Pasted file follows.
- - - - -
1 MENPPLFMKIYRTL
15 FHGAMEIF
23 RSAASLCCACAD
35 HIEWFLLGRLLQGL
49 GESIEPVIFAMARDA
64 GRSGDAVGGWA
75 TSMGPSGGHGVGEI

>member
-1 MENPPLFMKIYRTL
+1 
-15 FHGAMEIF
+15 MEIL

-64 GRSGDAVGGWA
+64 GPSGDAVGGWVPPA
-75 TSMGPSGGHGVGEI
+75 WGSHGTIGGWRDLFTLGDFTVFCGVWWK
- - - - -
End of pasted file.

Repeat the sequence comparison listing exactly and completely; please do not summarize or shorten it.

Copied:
1 MENPPLFMKIYRTL
15 FHGAMEIF
23 RSAASLCCACAD
35 HIEWFLLGRLLQGL
49 GESIEPVIFAMARDA
64 GRSGDAVGGWA
75 TSMGPSGGHGVGEI

>member
-1 MENPPLFMKIYRTL
+1 
-15 FHGAMEIF
+15 MEIL

-64 GRSGDAVGGWA
+64 GPSGDAVGGWVPPA
-75 TSMGPSGGHGVGEI
+75 WGSHGTIGGWRDLFTLGDFTVFCGVWWK